Tag Archives: rainbows

Christmas fun and games

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The Christmas wreath I made at Rainbows last year came out again

For the last Rainbows meeting of term, we joined up with the Brownies and Guides who meet after us, and had a festive fun/games/singing/food party, with families invited as well. Rather like last year, but without so many units, or a lady playing carols on the piano.

It was…ok, but a bit chaotic, not helped by the fact that the Brownies and Guides had been asked to arrive and leave at different times from the Rainbows, and some were early and others were late, so there was a lot of coming and going of girls.

And I’d prepared some games, but hadn’t realised there would be quite so much time to fill, and Brown Owl was feeling unwell so wasn’t up to leading much, so there were times when the girls were randomly running around playing with the balls and skipping ropes (we have lots of space, so that’s fine), and the parents were sitting around drinking tea and chatting.

I think (hope) it bothered me more than any of the parents and the girls – no one complained to me. But I’d have a think about how we can do it better next year (or if we do it at all – I’m tempted to just take the Rainbows out for an end of term trip instead).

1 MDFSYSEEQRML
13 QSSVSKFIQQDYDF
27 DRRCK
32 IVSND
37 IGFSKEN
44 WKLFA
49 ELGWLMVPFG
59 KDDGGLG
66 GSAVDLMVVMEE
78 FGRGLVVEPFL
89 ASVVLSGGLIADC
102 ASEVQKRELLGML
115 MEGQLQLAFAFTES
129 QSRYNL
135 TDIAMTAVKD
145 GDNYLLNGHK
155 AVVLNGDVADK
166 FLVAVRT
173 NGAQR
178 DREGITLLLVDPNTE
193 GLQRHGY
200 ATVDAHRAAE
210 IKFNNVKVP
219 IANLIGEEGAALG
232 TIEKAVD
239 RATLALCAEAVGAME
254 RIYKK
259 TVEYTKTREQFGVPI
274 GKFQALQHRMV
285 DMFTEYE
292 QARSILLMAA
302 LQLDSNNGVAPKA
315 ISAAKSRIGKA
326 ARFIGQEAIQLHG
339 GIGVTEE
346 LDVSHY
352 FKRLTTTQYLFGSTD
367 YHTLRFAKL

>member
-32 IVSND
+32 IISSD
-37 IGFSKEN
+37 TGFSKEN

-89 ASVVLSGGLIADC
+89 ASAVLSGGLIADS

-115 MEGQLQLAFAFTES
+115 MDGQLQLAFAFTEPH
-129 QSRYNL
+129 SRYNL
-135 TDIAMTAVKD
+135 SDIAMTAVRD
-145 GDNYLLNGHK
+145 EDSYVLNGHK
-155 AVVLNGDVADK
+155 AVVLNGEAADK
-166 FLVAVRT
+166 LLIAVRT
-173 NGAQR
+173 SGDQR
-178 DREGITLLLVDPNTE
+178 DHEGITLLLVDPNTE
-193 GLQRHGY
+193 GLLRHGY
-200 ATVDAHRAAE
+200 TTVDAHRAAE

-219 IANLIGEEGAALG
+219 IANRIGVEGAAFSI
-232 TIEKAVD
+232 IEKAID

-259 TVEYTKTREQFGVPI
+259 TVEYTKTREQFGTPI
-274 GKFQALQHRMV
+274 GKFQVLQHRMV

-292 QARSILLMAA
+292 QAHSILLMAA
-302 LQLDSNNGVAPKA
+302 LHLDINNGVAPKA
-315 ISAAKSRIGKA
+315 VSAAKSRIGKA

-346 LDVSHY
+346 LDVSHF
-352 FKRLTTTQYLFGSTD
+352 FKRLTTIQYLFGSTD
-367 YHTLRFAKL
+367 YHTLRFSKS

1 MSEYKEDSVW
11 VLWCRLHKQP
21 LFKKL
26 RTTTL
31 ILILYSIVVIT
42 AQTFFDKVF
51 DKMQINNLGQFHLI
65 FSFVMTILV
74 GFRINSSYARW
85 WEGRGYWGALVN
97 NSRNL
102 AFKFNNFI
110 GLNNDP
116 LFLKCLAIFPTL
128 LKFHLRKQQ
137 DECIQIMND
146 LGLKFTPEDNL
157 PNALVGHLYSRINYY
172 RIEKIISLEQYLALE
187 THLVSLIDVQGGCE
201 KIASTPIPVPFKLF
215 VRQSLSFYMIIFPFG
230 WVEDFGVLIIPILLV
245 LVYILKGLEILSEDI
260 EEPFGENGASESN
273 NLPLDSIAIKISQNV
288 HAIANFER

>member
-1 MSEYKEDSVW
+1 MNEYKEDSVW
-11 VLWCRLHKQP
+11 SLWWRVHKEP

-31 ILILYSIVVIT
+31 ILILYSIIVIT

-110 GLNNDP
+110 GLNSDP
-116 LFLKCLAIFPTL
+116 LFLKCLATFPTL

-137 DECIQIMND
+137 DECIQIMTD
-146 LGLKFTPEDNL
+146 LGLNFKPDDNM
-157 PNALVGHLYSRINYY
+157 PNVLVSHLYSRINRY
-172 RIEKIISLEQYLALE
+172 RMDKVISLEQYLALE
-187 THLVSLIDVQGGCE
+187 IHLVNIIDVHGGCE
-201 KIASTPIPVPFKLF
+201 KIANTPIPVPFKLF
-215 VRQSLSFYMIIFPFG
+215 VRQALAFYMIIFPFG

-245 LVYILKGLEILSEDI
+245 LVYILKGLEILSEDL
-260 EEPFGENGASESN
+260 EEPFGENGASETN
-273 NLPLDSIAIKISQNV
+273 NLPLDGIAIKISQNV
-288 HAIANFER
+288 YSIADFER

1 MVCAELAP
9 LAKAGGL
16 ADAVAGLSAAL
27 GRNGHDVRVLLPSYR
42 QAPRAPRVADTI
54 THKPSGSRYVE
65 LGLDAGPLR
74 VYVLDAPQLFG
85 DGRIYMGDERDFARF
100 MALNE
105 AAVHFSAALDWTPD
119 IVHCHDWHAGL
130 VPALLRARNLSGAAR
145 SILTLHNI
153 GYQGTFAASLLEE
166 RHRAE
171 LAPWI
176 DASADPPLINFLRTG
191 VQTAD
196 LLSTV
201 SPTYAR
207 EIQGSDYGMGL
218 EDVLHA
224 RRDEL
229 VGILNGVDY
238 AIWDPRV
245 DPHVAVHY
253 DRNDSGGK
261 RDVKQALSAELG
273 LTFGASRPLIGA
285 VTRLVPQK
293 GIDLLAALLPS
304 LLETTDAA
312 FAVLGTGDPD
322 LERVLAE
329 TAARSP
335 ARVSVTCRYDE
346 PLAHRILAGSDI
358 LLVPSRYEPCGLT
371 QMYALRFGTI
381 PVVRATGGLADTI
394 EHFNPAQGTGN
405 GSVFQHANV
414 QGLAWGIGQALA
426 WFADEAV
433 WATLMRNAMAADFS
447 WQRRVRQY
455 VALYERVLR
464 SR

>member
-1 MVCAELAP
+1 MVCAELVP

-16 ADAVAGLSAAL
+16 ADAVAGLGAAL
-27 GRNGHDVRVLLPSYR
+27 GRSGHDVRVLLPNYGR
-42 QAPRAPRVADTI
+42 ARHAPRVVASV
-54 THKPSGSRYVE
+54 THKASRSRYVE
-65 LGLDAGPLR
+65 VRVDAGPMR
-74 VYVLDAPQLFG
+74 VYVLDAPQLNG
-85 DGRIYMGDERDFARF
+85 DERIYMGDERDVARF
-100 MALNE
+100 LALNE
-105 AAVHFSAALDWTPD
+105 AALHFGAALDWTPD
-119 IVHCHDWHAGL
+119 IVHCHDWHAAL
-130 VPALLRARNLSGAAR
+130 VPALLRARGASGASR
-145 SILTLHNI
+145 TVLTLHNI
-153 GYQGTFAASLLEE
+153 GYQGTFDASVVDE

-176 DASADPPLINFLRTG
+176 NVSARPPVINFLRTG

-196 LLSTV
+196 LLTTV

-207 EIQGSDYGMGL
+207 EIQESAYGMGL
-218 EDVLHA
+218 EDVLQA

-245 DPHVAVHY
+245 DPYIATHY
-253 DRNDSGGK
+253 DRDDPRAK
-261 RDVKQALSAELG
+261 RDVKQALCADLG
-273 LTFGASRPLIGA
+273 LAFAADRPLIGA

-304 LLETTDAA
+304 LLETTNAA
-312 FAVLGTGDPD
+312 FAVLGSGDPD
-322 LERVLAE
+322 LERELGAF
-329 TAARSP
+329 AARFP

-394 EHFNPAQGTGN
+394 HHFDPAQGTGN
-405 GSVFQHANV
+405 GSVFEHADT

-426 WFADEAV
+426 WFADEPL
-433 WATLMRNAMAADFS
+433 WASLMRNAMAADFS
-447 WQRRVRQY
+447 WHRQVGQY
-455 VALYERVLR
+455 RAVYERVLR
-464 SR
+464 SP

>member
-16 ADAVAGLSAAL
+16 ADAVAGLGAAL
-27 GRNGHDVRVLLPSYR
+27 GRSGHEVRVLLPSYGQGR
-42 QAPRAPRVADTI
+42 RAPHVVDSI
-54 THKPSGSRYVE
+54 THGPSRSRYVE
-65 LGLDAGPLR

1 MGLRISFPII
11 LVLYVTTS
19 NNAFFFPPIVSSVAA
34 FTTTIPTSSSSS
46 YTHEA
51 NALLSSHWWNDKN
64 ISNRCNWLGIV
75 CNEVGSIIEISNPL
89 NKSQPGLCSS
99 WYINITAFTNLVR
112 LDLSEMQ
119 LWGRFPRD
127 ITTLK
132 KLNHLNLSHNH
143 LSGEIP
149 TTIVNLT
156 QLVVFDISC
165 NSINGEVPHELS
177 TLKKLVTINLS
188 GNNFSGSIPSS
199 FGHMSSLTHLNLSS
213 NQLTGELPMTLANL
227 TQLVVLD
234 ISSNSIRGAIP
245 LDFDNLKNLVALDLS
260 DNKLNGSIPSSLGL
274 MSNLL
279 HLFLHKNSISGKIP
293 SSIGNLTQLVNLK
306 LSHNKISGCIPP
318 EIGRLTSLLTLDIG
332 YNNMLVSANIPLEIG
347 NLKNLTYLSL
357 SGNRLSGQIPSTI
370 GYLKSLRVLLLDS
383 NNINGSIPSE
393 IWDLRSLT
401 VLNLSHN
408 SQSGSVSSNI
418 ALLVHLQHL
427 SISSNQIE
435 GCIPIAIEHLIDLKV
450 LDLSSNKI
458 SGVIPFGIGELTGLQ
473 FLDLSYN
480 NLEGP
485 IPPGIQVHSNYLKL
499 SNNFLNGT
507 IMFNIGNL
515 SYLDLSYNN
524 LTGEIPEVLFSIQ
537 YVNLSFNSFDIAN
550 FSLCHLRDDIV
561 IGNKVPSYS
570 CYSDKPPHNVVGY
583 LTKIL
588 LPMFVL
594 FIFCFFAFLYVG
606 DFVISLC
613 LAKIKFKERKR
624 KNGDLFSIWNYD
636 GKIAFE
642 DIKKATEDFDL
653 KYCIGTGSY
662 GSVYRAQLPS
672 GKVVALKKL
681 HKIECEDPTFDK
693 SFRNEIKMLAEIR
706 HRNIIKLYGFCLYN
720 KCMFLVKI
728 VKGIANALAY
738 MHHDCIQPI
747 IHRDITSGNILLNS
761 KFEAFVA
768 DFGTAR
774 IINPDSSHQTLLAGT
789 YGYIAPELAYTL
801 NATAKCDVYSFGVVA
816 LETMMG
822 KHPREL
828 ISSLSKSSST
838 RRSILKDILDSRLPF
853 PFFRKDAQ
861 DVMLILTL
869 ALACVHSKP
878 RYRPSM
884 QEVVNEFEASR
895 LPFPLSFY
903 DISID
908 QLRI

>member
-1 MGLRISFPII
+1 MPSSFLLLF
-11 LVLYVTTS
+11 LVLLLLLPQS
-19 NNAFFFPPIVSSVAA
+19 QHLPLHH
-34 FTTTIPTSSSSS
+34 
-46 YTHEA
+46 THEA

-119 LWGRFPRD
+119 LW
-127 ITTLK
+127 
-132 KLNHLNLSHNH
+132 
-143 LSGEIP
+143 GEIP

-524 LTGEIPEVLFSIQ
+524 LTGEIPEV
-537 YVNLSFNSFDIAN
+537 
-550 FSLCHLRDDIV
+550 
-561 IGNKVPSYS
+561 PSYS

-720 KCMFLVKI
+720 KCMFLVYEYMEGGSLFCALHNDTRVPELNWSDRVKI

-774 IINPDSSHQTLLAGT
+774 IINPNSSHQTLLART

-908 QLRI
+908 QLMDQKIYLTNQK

Apologies for the not-very-upbeat post. It was a fine party, it really was, but I was glad it was the end of term and time for a bit of a break!

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Christmas disco

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Our summer disco (which apparently I didn’t blog about) went down so well that we hired the same people back to do a Christmas disco for three local Rainbow units, plus the Brownies and Guides who meet after my Rainbows.

The girls had fun, and we adults didn’t have to do much beyond giving out drinks and snacks, looking after Rainbows who found it too hot and noisy, and clearing up afterwards. It could have been a little shorter and no one would have minded, but all fine.

At the end, we did some giving out of badges to those who were owed them, and one of my Rainbows made her Promise (she missed doing it the week before), so I’m (was) all up to date with Promises for now – hurrah!

Rainbow Promise party

 

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Not my photo, but we made hand-shaped Christmas tree cards like these

At the end of November, we had a Promise party to welcome two Rainbows who joined this term (and one who’s been here for months but missed making her Promise before).

It’s taken me a while to remember what we actually did before the Promise bit at the end. Now it’s coming back to me: we played some games that the girls making their Promise chose, plus one about being kind and helpful. Then we made Christmas cards for people who were kind and helpful to us.

Then we had festive nibbles and the girls made their Promises. Looking back, I guess it wasn’t exactly a party: a few times, one of the Rainbows asked me when the party was starting! But since our next two meetings included a disco and a Christmas fun and games evening, I don’t feel too bad.